The prospect of either being unemployed and looking for work or focusing all your energy on starting a new business leaves little room for the stress having high volumes of cash flowing out to cover health insurance premiums. Medi-Cal can be that temporary low to no cost health insurance that allows professionals in transition to put all their energy into their next project. And in the event that some catastrophic accident occurs, Medi-Cal covers the emergency room costs and follow-up office visits.
Private health insurance and Medi-Cal
This is not to say that some members of the household will want to forego a private health plan that includes their doctors. There is no rule stating that you can’t purchase and off-exchange health plan for one or all of the household members if the family only qualifies for Medi-Cal through a Marketplace exchange like Covered California. For example, your daughter needs to see a specialist every couple months for a chronic health challenge but the rest of the family members are super healthy. You can purchase an off-exchange health plan for your daughter that includes her physicians while the remaining household members are covered by Medi-Cal.
Medi-Cal can be temporary bridge
One of the reasons for the expanded Medi-Cal program under the ACA was to bridge the private health insurance gap when an individual or family is in transition between jobs. Medi-Cal isn’t for everyone. But it should be given a careful inspection to see if it will meet the needs of the family until the income levels increase that will trigger the tax credits or when group insurance is offered with a new job.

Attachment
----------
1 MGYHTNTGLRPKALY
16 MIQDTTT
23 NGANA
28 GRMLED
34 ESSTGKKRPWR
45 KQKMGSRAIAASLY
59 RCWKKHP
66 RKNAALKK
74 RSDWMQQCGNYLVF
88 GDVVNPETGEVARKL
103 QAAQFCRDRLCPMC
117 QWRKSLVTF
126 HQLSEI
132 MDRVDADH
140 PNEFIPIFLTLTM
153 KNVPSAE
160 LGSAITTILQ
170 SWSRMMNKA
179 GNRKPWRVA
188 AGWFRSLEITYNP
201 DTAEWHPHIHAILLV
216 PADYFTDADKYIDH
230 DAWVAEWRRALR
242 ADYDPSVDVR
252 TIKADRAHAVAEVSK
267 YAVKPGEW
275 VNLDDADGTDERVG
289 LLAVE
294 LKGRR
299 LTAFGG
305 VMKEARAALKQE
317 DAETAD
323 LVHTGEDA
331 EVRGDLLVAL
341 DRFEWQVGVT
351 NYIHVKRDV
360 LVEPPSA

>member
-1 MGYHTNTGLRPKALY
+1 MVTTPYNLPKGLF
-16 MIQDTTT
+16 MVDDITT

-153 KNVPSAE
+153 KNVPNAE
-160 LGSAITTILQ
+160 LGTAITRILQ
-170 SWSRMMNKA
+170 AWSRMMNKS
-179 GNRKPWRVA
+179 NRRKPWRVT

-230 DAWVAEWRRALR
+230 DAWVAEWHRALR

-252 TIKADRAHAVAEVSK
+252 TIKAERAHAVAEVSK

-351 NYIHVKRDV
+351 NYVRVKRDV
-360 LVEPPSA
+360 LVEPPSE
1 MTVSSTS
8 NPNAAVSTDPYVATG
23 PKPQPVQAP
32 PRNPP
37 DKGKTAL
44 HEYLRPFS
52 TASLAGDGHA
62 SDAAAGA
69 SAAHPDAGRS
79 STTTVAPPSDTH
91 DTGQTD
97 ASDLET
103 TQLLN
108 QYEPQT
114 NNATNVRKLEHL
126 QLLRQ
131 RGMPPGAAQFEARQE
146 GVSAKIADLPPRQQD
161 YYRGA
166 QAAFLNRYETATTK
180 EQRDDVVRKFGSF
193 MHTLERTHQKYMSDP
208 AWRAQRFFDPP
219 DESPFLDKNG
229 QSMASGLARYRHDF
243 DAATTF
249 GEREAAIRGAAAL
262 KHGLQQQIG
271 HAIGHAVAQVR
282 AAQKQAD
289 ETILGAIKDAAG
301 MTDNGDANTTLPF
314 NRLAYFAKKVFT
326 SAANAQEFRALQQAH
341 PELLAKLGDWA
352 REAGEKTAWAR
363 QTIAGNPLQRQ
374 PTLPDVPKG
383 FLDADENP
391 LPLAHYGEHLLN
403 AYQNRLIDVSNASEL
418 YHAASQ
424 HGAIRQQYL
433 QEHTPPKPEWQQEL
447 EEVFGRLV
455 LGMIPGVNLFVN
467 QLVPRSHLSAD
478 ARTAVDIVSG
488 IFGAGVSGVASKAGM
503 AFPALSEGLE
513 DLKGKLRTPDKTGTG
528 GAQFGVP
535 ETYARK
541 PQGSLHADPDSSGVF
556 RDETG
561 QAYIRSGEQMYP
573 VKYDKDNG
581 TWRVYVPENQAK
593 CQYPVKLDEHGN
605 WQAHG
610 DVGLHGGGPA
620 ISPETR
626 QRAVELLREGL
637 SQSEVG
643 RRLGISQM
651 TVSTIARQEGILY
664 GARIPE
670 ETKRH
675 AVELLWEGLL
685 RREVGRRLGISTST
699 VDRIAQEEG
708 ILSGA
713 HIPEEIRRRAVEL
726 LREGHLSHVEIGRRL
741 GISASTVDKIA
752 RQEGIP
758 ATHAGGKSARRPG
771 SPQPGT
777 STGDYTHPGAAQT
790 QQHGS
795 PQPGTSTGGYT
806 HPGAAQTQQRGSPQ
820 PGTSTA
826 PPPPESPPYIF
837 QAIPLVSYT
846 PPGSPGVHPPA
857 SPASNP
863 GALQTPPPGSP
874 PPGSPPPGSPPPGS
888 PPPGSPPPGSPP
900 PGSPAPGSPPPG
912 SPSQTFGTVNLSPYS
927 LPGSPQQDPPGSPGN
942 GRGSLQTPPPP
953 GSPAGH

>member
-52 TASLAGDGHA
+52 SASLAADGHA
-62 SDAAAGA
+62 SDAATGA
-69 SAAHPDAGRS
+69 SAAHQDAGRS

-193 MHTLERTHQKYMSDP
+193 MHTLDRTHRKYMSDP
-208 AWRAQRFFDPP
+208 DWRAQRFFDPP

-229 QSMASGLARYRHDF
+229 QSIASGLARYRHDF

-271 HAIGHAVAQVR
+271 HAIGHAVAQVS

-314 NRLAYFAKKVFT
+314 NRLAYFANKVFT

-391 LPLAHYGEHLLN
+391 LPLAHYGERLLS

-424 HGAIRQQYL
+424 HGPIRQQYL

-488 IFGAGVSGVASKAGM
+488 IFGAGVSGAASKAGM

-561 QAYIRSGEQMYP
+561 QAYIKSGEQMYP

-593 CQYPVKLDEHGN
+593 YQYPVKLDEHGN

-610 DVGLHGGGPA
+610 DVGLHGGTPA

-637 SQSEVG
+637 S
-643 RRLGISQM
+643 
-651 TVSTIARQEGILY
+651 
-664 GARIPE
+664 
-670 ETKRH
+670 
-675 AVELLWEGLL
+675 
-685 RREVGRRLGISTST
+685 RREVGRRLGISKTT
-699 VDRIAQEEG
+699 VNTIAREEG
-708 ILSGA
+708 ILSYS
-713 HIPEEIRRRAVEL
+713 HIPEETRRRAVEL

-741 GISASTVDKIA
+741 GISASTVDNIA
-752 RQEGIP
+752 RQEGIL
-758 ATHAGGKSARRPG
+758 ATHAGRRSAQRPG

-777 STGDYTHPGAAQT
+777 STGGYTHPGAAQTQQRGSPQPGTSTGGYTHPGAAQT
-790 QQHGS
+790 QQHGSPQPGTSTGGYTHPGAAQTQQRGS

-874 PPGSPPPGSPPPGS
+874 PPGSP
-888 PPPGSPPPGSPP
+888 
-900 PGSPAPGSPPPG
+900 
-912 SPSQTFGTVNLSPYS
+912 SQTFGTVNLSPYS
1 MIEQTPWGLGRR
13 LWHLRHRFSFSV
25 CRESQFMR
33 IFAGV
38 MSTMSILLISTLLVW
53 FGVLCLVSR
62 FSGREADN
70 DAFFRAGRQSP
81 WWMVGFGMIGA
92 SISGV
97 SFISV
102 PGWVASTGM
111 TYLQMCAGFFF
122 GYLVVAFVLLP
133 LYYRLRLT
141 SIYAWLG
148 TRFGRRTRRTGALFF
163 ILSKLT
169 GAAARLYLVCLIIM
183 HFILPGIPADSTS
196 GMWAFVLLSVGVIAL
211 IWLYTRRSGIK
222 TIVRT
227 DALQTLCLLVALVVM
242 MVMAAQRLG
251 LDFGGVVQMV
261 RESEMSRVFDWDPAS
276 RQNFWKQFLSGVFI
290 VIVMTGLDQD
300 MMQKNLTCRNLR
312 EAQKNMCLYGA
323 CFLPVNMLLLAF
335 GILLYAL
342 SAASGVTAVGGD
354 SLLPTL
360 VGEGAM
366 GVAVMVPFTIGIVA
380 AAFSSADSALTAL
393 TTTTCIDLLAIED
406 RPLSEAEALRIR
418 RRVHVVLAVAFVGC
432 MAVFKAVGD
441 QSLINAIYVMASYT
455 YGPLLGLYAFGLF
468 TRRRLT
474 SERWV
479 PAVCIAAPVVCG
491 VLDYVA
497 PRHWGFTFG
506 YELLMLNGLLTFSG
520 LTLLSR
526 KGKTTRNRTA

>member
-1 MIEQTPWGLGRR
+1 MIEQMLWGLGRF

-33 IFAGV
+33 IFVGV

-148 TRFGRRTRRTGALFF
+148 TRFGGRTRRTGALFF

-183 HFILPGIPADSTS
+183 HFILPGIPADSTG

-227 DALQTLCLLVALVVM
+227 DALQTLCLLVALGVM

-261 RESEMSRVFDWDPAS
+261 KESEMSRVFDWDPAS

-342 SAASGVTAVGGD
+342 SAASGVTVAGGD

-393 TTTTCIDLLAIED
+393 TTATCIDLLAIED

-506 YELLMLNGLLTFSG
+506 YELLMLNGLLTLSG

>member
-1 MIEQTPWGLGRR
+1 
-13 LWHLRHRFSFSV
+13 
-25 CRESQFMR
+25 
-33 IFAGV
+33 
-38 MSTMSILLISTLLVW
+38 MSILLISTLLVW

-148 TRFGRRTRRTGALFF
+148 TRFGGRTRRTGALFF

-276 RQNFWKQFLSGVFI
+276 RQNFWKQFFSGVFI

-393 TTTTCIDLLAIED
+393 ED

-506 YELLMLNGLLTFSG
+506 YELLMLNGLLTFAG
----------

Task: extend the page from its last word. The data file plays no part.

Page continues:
Covered California Medi-Cal comprehensive guide
Covered California in coordination with the Department of HealthCare Services has produced a comprehensive guide to Medi-Cal and how it works. The Medi-Cal Eligibility, Benefits and Options Advance Study Course provides high level details regarding the often times mysterious workings of Medi-Cal. For more detail on the items outlined below, download the guide at the end of the post.
There are many different programs under the Medi-Cal umbrella and most all of them are administered by each county within California.
- Optional Targeted Low Income Children’s Program (OTLICP), also known as Medi-Cal kids, provides full-scope Medi-Cal benefits for children under 19 years old to families with incomes under 266% of the federal poverty line (FPL).
- Breast and Cervical Cancer Treatment Program for adults with breast cancer and incomes up to 200% of the FPL with restricted or full scope Medi-Cal benefits.
- Aged, Blind and Disabled Program for individuals over 65 or with qualifying disabilities with no-cost Medi-Cal benefits.
- 250% Working Disabled Program provides low-cost Medi-Cal benefits to disabled individuals with incomes below 250% of the FPL.
- Medicare Savings Programs for qualified Medicare beneficiaries offers assistance in paying for Medicare’s premiums and potentially help with deductibles and coinsurance.